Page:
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The Security Concept in the Post-Cold War Era

Security issues have always been critical for human societies. People have always wanted to feel protected and benefit from the absence or minimal risks threatening their well-being. However, over time, the notion of security and the concept altered because of the growing demands and new challenges emerging due to technological advances and the change in values. The 20th century became the critical phase in the evolution of the concept and security agenda. Two World Wars and the Cold war outlined new challenges and threats that should be addressed. For this reason, the visions of national, international, and human security have altered radically and acquired new meanings vital to ensure sufficient protection and create the basis for the future society’s evolution. Their diversification and sophistication resulted from a multi-layered nature of new risks and the necessity to address them.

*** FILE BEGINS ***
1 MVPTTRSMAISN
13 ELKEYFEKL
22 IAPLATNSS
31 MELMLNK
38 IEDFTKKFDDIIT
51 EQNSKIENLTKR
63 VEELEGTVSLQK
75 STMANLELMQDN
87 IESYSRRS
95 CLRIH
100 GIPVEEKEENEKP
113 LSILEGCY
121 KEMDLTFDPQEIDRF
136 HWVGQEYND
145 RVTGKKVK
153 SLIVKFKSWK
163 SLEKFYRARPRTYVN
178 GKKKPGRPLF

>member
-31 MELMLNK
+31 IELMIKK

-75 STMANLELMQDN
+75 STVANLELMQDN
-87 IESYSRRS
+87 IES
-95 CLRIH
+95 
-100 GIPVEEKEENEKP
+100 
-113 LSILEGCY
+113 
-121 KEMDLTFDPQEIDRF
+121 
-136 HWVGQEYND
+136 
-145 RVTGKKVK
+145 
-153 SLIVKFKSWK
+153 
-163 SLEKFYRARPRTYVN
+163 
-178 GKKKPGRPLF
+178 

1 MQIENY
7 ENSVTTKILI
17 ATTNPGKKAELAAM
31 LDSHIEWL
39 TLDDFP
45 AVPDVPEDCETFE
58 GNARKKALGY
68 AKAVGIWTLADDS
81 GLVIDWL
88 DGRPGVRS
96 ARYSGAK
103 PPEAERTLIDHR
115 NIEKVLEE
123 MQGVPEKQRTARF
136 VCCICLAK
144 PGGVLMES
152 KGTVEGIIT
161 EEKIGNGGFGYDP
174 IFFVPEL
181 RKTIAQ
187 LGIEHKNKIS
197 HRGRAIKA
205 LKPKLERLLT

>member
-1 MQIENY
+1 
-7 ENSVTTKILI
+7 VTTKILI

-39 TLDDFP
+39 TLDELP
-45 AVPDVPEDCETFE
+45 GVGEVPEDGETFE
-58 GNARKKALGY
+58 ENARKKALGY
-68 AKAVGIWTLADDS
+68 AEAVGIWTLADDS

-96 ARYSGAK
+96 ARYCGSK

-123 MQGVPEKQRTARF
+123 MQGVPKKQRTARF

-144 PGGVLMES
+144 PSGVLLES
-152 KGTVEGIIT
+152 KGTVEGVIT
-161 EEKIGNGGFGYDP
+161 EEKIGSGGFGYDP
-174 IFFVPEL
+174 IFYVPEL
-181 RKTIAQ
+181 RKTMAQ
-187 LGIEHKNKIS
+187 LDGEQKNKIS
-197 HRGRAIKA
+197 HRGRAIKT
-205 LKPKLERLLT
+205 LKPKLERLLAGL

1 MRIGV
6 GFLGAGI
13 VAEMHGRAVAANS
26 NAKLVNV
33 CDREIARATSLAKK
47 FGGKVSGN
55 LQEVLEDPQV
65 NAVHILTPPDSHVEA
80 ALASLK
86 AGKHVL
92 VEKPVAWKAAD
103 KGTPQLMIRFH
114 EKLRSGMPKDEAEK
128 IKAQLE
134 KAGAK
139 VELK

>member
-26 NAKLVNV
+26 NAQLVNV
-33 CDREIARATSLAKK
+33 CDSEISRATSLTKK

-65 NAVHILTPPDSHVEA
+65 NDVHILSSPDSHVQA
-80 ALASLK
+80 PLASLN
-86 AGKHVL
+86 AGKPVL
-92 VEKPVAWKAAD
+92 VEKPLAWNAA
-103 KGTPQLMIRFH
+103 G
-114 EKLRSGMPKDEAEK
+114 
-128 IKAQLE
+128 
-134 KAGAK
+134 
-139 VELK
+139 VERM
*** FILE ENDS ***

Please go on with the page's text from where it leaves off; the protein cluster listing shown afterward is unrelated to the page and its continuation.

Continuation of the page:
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The failure of traditional views on security and international relations after the end of the Cold War indicated the new phase in the security agenda and concept’s development. They have altered conceptually to expand ontologically and include an expanded number of categories vital for protecting states and individuals (White, 2018). The era defined by two great powers’ competition was replaced by the era of multiplicity in actors, threats, and concepts that should be given great attention (White, 2018). For this reason, the notion of security has changed towards the emergence of numerous subsections and ideas vital for investigating the growing number of threats and responding to them. Today, it includes health crises, justice, human rights, protection of citizens, children, terrorism, women, youth, and peace and security (White, 2018). The ideas of national, international, and human security have also altered as they had to include a new scope of challenges and solutions to them.